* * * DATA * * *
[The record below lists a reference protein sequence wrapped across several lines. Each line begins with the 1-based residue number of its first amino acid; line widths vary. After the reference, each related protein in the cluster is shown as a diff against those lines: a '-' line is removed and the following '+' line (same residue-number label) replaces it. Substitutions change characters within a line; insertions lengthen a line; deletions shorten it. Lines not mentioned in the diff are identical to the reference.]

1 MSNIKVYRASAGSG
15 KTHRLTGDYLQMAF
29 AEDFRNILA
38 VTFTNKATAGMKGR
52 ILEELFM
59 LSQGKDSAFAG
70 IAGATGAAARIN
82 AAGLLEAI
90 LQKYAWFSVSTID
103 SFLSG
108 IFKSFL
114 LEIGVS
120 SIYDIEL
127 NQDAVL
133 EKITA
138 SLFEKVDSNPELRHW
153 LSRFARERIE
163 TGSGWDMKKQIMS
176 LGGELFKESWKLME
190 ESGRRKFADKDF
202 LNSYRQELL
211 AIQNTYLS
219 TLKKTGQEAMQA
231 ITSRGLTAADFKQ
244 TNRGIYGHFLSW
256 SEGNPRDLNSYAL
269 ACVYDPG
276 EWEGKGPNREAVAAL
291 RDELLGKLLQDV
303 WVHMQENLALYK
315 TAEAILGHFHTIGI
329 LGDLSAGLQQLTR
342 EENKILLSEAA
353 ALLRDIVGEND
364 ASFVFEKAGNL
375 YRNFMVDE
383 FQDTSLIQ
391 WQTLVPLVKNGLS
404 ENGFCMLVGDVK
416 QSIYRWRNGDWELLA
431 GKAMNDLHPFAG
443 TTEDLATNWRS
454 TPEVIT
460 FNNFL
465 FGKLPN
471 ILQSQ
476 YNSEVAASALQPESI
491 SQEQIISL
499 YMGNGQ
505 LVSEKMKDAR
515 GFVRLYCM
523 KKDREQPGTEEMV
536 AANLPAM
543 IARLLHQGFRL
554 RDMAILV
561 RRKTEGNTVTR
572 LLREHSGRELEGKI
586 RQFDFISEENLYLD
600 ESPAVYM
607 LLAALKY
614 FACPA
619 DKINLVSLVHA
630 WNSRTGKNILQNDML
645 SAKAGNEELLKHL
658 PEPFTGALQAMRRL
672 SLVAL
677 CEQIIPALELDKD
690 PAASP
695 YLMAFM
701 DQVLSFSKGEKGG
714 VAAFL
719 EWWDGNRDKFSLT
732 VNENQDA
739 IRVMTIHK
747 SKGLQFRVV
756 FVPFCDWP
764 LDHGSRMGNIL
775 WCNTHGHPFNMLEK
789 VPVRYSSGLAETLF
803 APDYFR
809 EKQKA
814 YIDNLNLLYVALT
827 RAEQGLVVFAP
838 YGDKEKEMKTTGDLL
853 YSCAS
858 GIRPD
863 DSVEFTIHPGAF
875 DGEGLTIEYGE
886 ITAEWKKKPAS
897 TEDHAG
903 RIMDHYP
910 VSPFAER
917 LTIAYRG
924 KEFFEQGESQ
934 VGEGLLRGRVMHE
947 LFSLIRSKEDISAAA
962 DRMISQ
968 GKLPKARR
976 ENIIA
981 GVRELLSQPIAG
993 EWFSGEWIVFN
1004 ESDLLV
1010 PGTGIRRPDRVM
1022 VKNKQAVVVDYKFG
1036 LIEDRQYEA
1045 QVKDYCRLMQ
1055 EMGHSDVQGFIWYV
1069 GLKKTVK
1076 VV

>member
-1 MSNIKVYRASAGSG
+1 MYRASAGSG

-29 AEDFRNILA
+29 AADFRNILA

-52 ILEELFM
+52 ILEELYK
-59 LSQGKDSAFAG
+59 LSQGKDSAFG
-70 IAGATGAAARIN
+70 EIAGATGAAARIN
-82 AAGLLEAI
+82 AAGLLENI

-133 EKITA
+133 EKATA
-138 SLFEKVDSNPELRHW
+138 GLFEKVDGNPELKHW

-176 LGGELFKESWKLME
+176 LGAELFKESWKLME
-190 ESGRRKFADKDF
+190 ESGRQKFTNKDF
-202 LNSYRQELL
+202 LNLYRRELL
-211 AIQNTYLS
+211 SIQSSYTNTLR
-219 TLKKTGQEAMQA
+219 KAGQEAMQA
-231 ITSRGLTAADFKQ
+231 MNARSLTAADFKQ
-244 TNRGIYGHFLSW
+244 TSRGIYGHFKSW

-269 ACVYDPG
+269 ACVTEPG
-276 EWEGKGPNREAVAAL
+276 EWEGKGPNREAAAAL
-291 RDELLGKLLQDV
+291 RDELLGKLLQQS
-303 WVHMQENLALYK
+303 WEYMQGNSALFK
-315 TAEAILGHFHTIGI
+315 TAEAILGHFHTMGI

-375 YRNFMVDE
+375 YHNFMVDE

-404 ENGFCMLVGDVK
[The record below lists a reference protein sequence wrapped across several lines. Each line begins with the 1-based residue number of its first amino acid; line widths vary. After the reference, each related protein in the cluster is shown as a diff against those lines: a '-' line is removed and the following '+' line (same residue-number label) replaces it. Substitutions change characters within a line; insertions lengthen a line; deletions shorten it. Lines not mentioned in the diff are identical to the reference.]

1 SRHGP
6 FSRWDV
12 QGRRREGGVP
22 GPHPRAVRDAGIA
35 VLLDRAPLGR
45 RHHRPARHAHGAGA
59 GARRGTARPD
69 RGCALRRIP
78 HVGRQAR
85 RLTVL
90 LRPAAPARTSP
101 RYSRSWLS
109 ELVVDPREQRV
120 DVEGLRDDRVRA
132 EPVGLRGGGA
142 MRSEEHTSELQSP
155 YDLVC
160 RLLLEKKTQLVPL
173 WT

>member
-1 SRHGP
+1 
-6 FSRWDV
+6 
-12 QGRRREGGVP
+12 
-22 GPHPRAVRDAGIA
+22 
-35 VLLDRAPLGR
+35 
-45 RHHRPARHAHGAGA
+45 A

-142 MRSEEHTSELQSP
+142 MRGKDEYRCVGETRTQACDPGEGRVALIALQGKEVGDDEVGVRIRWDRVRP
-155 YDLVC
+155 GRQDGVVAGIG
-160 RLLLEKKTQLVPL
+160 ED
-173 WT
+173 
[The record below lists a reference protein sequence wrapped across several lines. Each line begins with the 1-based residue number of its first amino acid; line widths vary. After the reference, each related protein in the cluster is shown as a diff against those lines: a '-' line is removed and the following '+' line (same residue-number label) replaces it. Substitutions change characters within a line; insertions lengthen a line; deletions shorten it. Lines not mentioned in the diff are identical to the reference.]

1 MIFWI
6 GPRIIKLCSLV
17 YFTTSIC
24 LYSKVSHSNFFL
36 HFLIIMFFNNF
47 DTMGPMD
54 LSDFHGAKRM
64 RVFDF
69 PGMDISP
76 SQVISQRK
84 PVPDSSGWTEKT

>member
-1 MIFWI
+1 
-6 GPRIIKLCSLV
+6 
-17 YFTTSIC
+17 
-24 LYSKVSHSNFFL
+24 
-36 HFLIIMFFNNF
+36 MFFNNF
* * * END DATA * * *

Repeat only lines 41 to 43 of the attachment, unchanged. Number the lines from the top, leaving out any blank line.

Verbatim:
416 QSIYRWRNGDWELLA
431 GKAMNDLHPFAG
443 TTEDLATNWRS